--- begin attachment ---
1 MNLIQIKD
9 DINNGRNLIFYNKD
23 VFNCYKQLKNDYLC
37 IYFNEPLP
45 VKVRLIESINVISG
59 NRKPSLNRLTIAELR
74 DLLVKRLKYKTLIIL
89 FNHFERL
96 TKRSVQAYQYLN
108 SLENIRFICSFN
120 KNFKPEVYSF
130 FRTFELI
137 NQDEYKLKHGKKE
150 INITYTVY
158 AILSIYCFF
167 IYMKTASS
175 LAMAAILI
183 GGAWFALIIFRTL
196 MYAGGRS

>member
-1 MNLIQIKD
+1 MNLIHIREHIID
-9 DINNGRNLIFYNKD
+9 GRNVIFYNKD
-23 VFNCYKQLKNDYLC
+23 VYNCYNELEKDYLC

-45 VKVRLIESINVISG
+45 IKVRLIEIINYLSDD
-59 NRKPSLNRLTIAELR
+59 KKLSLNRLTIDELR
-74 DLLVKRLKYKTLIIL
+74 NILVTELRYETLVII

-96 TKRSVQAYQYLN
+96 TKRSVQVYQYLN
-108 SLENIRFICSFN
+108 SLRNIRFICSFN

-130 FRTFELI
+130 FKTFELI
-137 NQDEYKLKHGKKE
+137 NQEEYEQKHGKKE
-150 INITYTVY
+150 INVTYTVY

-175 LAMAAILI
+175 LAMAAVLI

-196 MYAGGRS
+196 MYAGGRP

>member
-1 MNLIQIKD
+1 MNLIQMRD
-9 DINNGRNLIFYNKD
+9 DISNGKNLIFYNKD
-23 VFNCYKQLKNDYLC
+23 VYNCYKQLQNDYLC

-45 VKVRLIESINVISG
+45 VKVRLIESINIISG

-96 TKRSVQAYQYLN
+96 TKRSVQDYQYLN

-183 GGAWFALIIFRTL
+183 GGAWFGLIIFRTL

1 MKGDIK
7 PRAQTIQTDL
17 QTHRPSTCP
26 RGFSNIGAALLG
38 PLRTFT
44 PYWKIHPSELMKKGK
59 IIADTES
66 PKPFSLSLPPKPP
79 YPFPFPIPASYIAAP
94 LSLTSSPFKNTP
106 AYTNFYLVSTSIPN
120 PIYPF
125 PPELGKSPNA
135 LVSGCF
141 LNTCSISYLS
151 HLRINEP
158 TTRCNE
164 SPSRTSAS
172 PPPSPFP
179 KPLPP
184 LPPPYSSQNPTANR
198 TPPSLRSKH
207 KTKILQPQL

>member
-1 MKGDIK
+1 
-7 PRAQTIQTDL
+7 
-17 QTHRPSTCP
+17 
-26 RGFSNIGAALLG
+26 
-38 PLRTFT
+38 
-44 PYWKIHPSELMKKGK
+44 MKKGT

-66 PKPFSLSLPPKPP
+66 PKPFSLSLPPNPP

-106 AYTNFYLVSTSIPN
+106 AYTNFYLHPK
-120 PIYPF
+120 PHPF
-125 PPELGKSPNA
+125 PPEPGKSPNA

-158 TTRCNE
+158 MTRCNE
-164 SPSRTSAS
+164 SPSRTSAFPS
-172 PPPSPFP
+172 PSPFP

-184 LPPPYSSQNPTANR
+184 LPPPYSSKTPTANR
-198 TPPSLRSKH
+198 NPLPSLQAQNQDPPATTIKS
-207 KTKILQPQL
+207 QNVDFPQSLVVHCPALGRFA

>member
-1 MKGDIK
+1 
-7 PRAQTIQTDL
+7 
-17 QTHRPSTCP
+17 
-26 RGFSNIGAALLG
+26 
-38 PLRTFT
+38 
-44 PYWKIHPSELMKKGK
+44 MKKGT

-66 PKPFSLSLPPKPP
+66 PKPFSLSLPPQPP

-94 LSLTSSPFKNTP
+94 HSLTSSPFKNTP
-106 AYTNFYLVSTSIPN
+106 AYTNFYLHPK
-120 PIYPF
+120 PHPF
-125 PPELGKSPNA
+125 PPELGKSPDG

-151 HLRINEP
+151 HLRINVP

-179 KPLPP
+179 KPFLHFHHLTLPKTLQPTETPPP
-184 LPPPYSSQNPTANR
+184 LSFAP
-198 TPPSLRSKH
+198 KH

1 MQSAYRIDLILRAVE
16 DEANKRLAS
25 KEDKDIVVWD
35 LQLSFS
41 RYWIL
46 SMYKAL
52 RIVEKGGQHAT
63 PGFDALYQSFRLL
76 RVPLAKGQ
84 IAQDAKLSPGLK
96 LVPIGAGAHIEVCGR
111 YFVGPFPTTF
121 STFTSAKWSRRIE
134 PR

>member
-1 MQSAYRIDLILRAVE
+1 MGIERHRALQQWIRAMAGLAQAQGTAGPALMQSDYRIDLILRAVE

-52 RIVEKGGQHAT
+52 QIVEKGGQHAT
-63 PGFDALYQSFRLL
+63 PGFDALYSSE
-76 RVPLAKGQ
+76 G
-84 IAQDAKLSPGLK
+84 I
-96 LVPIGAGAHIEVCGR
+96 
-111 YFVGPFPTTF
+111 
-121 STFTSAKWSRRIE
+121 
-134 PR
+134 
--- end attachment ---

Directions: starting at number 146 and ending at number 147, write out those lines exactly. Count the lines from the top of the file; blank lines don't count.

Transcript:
+198 KH

1 MQSAYRIDLILRAVE